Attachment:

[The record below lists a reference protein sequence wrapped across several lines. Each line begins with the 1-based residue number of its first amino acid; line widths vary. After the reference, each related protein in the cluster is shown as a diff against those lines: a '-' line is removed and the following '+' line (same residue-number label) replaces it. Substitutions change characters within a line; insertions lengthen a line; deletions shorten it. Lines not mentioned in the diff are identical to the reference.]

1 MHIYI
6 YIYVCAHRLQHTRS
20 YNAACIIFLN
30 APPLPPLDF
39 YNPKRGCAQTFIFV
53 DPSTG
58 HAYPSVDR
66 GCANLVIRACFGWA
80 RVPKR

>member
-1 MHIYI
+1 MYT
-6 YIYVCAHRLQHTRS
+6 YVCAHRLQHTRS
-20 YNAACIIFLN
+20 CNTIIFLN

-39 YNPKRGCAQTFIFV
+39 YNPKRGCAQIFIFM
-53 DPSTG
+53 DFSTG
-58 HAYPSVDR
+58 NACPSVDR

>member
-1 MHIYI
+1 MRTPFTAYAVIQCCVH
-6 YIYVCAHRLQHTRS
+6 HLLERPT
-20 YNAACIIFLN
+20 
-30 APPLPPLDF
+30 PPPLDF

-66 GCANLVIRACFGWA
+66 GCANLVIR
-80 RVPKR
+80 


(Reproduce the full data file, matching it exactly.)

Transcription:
[The record below lists a reference protein sequence wrapped across several lines. Each line begins with the 1-based residue number of its first amino acid; line widths vary. After the reference, each related protein in the cluster is shown as a diff against those lines: a '-' line is removed and the following '+' line (same residue-number label) replaces it. Substitutions change characters within a line; insertions lengthen a line; deletions shorten it. Lines not mentioned in the diff are identical to the reference.]

1 MHIYI
6 YIYVCAHRLQHTRS
20 YNAACIIFLN
30 APPLPPLDF
39 YNPKRGCAQTFIFV
53 DPSTG
58 HAYPSVDR
66 GCANLVIRACFGWA
80 RVPKR

>member
-1 MHIYI
+1 MYT
-6 YIYVCAHRLQHTRS
+6 YVCAHRLQHTRS
-20 YNAACIIFLN
+20 CNTIIFLN

-39 YNPKRGCAQTFIFV
+39 YNPKRGCAQIFIFM
-53 DPSTG
+53 DFSTG
-58 HAYPSVDR
+58 NACPSVDR

>member
-1 MHIYI
+1 MRTPFTAYAVIQCCVH
-6 YIYVCAHRLQHTRS
+6 HLLERPT
-20 YNAACIIFLN
+20 
-30 APPLPPLDF
+30 PPPLDF

-66 GCANLVIRACFGWA
+66 GCANLVIR
-80 RVPKR
+80 